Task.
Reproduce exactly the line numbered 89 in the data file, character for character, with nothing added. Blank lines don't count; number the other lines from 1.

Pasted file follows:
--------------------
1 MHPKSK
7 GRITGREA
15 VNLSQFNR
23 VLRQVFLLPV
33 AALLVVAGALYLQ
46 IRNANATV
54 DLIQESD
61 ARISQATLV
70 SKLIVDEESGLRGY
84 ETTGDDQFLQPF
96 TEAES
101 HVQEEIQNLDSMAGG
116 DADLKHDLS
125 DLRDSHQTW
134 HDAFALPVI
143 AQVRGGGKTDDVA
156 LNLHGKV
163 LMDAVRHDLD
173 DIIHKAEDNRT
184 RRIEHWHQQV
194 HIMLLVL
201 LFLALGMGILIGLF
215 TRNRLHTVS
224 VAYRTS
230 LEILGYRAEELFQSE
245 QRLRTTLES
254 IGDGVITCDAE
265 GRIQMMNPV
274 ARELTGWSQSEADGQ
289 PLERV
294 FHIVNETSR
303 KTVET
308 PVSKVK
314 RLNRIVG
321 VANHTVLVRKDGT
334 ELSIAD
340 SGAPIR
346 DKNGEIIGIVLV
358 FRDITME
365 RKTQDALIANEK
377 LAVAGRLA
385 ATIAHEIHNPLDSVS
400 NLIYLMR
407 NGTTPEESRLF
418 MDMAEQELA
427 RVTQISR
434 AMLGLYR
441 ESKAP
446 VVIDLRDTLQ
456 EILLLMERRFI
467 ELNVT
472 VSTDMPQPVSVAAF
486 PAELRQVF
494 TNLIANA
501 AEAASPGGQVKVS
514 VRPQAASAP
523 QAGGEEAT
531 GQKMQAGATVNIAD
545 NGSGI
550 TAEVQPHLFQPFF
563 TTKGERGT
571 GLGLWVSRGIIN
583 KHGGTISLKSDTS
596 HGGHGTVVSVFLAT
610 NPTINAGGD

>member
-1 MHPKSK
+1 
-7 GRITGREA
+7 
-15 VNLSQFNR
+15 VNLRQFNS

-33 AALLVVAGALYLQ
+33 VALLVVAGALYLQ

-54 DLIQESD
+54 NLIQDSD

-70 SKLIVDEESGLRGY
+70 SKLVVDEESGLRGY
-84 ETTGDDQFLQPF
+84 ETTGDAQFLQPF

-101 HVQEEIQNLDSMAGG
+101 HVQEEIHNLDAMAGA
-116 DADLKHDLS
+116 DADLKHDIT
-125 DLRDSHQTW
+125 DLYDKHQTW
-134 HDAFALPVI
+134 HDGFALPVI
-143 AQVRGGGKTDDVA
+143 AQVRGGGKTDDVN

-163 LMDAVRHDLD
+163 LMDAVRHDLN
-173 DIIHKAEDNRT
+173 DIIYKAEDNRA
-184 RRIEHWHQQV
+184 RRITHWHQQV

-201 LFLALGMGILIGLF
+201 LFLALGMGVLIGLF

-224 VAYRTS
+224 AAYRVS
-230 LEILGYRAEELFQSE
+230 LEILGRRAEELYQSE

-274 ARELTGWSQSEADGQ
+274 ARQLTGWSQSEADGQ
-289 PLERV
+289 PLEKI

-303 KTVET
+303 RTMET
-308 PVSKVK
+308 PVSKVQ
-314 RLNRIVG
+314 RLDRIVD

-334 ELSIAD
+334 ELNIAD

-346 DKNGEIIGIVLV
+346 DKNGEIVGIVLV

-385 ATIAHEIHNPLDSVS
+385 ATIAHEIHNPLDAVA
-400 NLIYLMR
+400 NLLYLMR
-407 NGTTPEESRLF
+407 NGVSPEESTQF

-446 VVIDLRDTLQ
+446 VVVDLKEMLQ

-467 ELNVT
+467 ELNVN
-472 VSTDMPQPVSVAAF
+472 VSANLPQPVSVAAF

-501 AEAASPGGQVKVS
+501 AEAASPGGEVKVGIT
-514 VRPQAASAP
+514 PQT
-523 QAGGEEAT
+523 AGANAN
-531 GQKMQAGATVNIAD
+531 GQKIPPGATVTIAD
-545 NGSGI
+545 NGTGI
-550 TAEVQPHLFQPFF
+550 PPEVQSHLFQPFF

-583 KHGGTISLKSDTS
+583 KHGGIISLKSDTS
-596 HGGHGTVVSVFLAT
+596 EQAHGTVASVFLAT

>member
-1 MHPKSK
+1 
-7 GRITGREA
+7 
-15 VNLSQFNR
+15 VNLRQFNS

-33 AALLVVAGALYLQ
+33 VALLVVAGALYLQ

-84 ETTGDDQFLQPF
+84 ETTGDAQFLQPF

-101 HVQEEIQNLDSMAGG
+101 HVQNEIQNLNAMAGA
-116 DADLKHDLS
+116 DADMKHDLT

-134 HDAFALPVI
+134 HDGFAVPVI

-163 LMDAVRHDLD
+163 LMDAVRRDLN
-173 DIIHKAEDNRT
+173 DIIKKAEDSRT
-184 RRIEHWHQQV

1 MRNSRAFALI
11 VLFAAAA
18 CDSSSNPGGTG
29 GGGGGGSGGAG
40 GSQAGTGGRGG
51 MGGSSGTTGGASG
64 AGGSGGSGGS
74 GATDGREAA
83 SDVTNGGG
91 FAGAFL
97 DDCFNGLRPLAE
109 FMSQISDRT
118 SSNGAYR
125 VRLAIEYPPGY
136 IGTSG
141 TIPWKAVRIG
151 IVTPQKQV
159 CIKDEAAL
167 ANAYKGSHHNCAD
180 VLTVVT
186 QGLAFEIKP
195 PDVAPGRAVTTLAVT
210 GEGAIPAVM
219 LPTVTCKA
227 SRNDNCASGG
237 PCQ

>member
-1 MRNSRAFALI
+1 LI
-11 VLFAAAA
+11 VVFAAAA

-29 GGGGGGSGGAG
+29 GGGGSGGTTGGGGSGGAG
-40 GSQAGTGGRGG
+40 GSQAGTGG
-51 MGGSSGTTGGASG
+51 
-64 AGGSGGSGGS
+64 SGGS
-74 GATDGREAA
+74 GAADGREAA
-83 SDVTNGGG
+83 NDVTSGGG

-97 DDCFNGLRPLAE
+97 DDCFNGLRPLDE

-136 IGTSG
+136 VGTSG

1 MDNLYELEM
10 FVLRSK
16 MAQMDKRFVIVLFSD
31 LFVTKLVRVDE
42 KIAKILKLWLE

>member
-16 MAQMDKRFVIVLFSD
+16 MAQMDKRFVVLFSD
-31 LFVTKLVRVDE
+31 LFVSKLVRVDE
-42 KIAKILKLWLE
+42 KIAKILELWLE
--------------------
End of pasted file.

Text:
-143 AQVRGGGKTDDVA